From volunteer to aspiring health worker: Community Educators from CARE's local partner in actio
Bunthoeun, 27, has been working with Indigenous Peoples’ Health Improvement Association (IPHIA), CARE’s local partner in Mondul Kiri, for the past five years.
A member of the Phnong ethnic minority, he has always been an active member of his village. Bunthoeun began his education efforts with fellow villagers as a member of the Village Health Support Group (VHSG). Connecting his community with the local health centre, he conducted health awareness sessions and gathered people when health centre staff visited to perform vaccinations. Bunthoeun says he was motivated to volunteer for this role by a desire to help people improve their knowledge about their health and to access their rights, as some of the indigenous population can find it difficult to access healthcare services.
His commitment to this led Bunthoeun to gain his position as a community educator with IPHIA. Now he is the one training the VHSGs on topics such as malaria prevention, the symptoms of tuberculosis, good hygiene practices and their rights as clients of the health centre. This includes conducting meetings for the Community Score Card, where feedback from the community is shared with health centre staff to improve the services available. He is also responsible for keeping records of these activities and sharing this data with the team.
Bunthoeun says that his work can sometimes be challenging. Not all the VHSGs are as motivated as he was so he puts a lot of effort into making his training with them as effective as possible. However, these efforts are rewarded by the satisfaction he feels when his activities go well―he says his best day at IPHIA was at the end of a three-day training on malaria, tuberculosis and AIDS where all the participants had remained really engaged and he felt he had really had an impact on their knowledge and understanding.
Having received training from CARE not only on health topics but also key skills like communication and facilitating meetings, Bunthoeun has also been able to continue to improve his own knowledge. His aim is to become a nurse or health worker himself and is currently savings hard for his studies. Perhaps one day he will be running the health centre and able to implement improvements from within Cambodia’s health system.
CARE’s work is not about replacing local systems or services with externally-managed substitutes or donations. We aim to ensure that community members themselves have opportunities to develop their skills so that they can achieve their goals and ultimately become part of the driving force to improve the services available in their country. Bunthoeun is a great example of how we hope to make that happen.
Chanthai, 22, is a Community Educator for CARE’s local partner in Mondulkiri at Indigenous Peoples’ Health Improvement Association (IPHIA).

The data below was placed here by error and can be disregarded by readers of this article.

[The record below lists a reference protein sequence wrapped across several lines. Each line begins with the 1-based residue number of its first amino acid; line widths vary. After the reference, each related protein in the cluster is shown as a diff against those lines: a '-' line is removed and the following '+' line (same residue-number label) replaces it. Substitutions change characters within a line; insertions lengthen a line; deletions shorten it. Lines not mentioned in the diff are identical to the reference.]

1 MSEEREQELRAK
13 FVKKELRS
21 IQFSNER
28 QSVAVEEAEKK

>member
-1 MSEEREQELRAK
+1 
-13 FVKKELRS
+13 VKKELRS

An incredibly motivated young lady, Chanthai started her career by volunteering with a local research project before gaining her role with IPHIA over a year ago. She is from the Phnong ethnic minority and her bilingual skills help her to work well with both Phnong and Khmer community members.
Through trainings, meetings, health awareness events and coaching support, Chanthai shares key health knowledge with villager representatives and helps ensure that communities are able to access the healthcare they are entitled to. She is especially proud of the Community Score Card events she has organised. These offer villagers the opportunity to provide feedback on the health services they receive and Chanthai helps to ensure these are addressed through activities like health centre management committee meetings and interface meetings between staff and the community.
Chanthai is very happy she has been able to help health centre staff members commit to make changes. One issue the communities had with visiting the health centre was that they found the user fees to be too high. She has observed that these have now decreased to a more acceptable level following IPHIA’s involvement. Chanthai has also noticed that the attitude of health centre staff has changed so that she feels more welcomed, as do patients.
Her work keeps her very busy; every month Chanthai will head out to remote communities for days at a time, travelling long distances of up to 100km along dirt roads which are very challenging in rainy season. Traversing flooded roads mired in mud on a motorbike may seem daunting to some women, but petite Chanthai takes this all in her stride. She recalls one day when a blocked road meant their two-hour journey was stretched to six and the rainy conditions meant her motorbike slid into the mud multiple times. Undeterred, her dedication and perseverance kept her going to reach their destination.
Chanthai is soon to be married, which in Cambodian culture can often lead women to resign from their jobs to take up responsibilities in the home. However, she is adamant that she will continue working. She aspires to be a manager in the future so she is keen to keep on learning through the projects she works on and by studying to improve her English. In a few years time, it could be motivated women like Chanthai who are leading these programs to improve their health services.
CARE’s work in communities aims to go much further than just improving the services they can access. We aim to develop local leaders such as Chanthai who can then take local organisations such as IPHIA to the next level and ensure the sustainable development of their own country. Chanthai seems ideally placed to become a strong female leader from an ethnic minority group
Bunthoeun and Chanthai’s work at IPHIA is part of CARE’s Health Strengthening Systems project through the Global Fund to fight AIDS, Tuberculosis and Malaria.